* He who misses one shot in a hundred cannot be called a really good archer; he who sets out on a thousand-mile journey and breaks down half a pace from his destination cannot be called a really good carriage driver; he who does not comprehend moral relationships and categories and who does not make himself one with benevolence and righteousness cannot be called a good scholar. Learning basically means learning to achieve this oneness.

The Chün-tzu:

* When you see good, then diligently examine your own behavior; when you see evil, then with sorrow look into yourself. When you find good in yourself, steadfastly approve it; when you find evil in yourself, hate it as something loathsome. He who comes to you with censure is your teacher; he who comes with approbation is your friend; but he who flatters you is your enemy. He loves good untiringly and can accept reprimand and take warning from it. Therefore, though he may have no particular wish to advance, how can he help but do so? The petty man is just the opposite. He behaves in an unruly way and yet hates to have others censure him; he does unworthy deeds and yet wants others to regard him as worthy. He has the heart of a tiger or a wolf, the actions of a beast, and yet resents it when others look upon him as an enemy. He draws close to those who flatter him and is distant with those who reprimand him; he laughs at upright men and treats as enemies those who are loyal. Therefore, though he certainly has no desire for ruin, how can he escape it?

* To make use of good to lead others is called education; to make use of good to achieve harmony with others is called amenity. To use what is not good to lead others is called betrayal; to use what is not good to achieve harmony with others is called sycophancy.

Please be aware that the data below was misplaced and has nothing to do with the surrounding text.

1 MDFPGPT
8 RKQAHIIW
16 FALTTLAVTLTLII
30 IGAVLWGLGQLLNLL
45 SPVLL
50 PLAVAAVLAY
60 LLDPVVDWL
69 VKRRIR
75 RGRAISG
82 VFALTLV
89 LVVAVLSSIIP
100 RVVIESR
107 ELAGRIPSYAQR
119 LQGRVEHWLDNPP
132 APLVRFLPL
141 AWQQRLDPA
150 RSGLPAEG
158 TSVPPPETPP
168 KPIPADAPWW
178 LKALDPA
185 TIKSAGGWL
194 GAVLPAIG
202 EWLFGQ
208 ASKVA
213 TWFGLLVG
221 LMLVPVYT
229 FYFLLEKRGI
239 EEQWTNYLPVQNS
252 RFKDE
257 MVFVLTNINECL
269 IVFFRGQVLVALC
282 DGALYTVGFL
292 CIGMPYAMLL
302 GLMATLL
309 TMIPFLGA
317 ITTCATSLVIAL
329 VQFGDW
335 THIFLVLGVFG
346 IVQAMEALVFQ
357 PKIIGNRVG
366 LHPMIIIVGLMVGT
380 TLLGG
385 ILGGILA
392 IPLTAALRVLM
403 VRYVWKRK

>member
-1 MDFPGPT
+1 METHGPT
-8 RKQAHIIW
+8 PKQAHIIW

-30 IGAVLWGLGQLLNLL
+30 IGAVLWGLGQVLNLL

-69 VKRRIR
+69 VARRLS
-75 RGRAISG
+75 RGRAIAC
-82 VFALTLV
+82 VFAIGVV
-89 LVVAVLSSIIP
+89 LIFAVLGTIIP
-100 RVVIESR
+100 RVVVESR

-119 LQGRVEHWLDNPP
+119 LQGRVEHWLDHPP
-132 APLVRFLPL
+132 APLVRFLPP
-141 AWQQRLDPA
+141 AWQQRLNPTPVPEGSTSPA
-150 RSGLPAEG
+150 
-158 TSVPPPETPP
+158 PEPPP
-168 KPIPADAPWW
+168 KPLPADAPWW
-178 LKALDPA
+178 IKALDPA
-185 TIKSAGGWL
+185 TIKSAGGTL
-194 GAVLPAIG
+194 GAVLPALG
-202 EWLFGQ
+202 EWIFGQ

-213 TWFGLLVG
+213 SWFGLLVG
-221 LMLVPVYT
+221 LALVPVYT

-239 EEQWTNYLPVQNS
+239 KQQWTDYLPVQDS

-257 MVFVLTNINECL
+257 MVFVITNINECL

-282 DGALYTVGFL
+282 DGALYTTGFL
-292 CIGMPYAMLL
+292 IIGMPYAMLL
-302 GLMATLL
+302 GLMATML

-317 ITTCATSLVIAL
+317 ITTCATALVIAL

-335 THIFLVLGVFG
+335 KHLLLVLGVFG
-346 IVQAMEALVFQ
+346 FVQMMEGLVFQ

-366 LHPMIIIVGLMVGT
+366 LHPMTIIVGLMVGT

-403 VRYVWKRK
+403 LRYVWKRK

* To treat right as right and wrong as wrong is called wisdom; to treat right as wrong and wrong as right is called stupidity. To act on the sly is called deceit; to go back on your word is called perfidy. To be without a fixed standard in your actions is called inconstancy. To cling to profit and cast aside righteousness is called the height of depravity. He who has heard much is called broad; he who has heard little is called shallow. He who has seen much is called practiced; he who has seen little is called uncouth. He who has difficulty advancing is called a laggard; he who forgets easily is called a leaky-brain. This is the proper way to order the temperament and train the mind. If your temperament is too strong and stubborn, soften it with harmony. If your intellect is too deep and withdrawn, unify it with mild sincerity. If you are too courageous and fierce, correct the fault with orderly compliance. If you are too hasty and flippant, regulate the fault with restraint. If you are too constrained and petty, broaden yourself with liberality. If you are too low-minded, lethargic, and greedy, lift yourself up with high ambitions. If you are mediocre, dull, and diffuse, strip away your failings by means of teachers and friends. If you are indolent and heedless, awaken yourself with the thought of imminent disaster.